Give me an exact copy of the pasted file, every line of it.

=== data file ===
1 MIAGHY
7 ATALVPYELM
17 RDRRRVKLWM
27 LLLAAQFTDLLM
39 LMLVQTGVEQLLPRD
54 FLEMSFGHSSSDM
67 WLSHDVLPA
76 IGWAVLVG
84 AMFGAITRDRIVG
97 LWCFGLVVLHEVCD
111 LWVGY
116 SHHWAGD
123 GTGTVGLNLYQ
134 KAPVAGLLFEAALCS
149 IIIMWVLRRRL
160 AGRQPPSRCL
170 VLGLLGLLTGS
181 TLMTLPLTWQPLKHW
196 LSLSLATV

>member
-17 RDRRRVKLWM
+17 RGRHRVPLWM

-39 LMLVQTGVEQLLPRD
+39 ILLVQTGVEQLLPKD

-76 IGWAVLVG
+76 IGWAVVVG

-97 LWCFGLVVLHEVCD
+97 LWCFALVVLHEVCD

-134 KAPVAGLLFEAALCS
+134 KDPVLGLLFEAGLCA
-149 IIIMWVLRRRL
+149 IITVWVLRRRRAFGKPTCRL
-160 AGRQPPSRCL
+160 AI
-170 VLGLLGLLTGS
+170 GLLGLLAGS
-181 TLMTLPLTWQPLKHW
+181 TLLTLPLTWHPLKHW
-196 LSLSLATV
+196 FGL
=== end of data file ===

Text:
1 MIAGHY
7 ATALVPYELM
17 RDRRRVKLWM
27 LLLAAQFTDLLM
39 LMLVQTGVEQLLPRD
54 FLEMSFGHSSSDM
67 WLSHDVLPA
76 IGWAVLVG
84 AMFGAITRDRIVG
97 LWCFGLVVLHEVCD
111 LWVGY
116 SHHWAGD
123 GTGTVGLNLYQ
134 KAPVAGLLFEAALCS
149 IIIMWVLRRRL
160 AGRQPPSRCL
170 VLGLLGLLTGS
181 TLMTLPLTWQPLKHW
196 LSLSLATV

>member
-17 RDRRRVKLWM
+17 RGRHRVPLWM

-39 LMLVQTGVEQLLPRD
+39 ILLVQTGVEQLLPKD

-76 IGWAVLVG
+76 IGWAVVVG

-97 LWCFGLVVLHEVCD
+97 LWCFALVVLHEVCD

-134 KAPVAGLLFEAALCS
+134 KDPVLGLLFEAGLCA
-149 IIIMWVLRRRL
+149 IITVWVLRRRRAFGKPTCRL
-160 AGRQPPSRCL
+160 AI
-170 VLGLLGLLTGS
+170 GLLGLLAGS
-181 TLMTLPLTWQPLKHW
+181 TLLTLPLTWHPLKHW
-196 LSLSLATV
+196 FGL